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Thursday, August 22, 2019
CAIRO, Jan 29 2011 (IPS) - Egyptian President Hosni Mubarak named a vice-president and agreed to form a new government, but protesters calling for Mubarak’s removal said that they would not let up until the 83-year-old “Pharaoh” stepped down.
“There is only one acceptable solution, and that is for Mubarak to go,” says Khaled Mahmoud, an unemployed engineer. “It’s too late for compromises – he’s had 30 years.”
State television announced on Saturday evening that Mubarak had nominated intelligence chief Omar Soliman as his vice-president. It was the first time for Mubarak to name a vice-president and possible successor since coming to office in 1981.
Mubarak also assigned civil aviation minister Ahmed Shafik to form a new government. Shafik replaces Ahmed Nazif, who has served as prime minister since 2004.
The new appointments aim at defusing the anger on the Egyptian streets. Anti-government demonstrations that began Jan. 25 have drawn hundreds of thousands of supporters. Dozens of Egyptians have been killed, and hundreds wounded, in clashes between security forces and protesters.
Hassan Nafaa, political science professor at Cairo University, says the present administrative changes suggest Mubarak is aware of his deteriorating political power.
Mubarak’s ruling National Democratic Party (NDP) is reported to be in a shambles. Many of the party’s leaders have resigned or fled the country. The headquarters has been burnt to the ground by angry mobs.
Protesters also appear to have blunted the president’s iron fist. Egypt’s Central Security Forces, vital to suppressing unrest, are licking their wounds from fierce clashes with demonstrators. Police fled their posts after they were attacked.
The army has mobilized, and controls strategic junctions in the major cities, but shows no sign of interfering with the protesters. Its main role so far has been to control looting.
“Egyptian people love the army,” says Mahmoud. “The army will not shoot us; they are here to protect us and will not answer to Mubarak.”
Demonstrators had hoped the president would set a timetable for stepping down during an evening address broadcast on state television on Friday. Instead, he vowed to form a new cabinet and admonished “troublemakers” for exploiting the demonstrations for political gain.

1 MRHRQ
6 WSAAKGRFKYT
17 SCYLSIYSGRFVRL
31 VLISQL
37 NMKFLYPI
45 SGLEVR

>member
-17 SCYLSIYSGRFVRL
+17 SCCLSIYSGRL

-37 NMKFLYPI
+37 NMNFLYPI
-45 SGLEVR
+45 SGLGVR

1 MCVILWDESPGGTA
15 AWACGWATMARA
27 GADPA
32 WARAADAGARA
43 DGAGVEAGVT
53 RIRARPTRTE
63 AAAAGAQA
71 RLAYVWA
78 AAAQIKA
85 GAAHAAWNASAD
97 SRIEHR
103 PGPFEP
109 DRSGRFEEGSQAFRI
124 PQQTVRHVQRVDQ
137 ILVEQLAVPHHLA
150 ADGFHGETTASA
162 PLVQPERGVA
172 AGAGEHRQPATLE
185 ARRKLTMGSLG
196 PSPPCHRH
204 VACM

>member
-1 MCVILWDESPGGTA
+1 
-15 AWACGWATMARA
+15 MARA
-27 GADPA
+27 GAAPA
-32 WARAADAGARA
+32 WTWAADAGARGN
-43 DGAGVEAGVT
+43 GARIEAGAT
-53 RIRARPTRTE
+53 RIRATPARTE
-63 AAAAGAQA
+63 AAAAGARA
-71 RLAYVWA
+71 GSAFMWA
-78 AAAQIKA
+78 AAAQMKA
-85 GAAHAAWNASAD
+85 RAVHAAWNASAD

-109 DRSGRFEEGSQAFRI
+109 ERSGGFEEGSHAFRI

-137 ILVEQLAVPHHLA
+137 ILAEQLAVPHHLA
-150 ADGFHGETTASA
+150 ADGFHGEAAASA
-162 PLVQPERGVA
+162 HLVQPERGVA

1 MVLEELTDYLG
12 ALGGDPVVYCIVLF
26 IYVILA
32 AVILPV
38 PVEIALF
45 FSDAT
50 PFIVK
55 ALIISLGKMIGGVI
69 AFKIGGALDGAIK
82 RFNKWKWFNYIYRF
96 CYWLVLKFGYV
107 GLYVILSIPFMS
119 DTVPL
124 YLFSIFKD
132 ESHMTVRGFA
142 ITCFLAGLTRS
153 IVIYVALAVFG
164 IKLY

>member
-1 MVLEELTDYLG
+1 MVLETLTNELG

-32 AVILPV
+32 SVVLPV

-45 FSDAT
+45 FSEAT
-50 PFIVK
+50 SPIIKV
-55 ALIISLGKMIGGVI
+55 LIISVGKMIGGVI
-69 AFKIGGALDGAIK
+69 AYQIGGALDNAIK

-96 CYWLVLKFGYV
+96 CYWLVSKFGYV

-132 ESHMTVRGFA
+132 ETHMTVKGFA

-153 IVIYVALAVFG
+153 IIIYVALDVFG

“If Mubarak had just said that he wouldn’t run again in the next presidential election (scheduled for September), half the people would have been satisfied with that,” says Mohamed Ibrahim, an Internet café owner. “The other half want him out now, but maybe they can be persuaded.”
The appointment of a vice-president paves the way for succession but Egyptians appear unwilling to accept Soliman, even if only as a transitional caretaker.
“The vice-president and prime minister that Mubarak nominated are his close friends, and the decision is perceived merely as a way to protect his own authority,” says Nafaa. “More importantly, there was no delegation of power.”
The Egyptian protests were inspired by the popular uprising that toppled Tunisian president Zine al-Abidine Ben Ali earlier this month. Yet the Tunisian experience has also shown the governance problems of toppled dictatorships.
“The general sentiment is that there has to be a managed transition,” says Dina Shehata, political analyst at the Al-Ahram Centre for Political and Strategic Studies, a state-run think tank. “The idea of a coalition government like the one that took power in Tunisia does not seem likely. It’s more conceivable that a military oriented government will take over.”
Nafaa agrees that the regime’s sudden collapse would create a very dangerous situation, pointing to the widespread looting already reported across the country, as well as simmering sectarian tensions.
“If we don’t have a smooth transition, you have chaos,” he says. “Mubarak could arrange to step down without leaving a power vacuum that could collapse the state, but he seems to want to stay on till the very end.”
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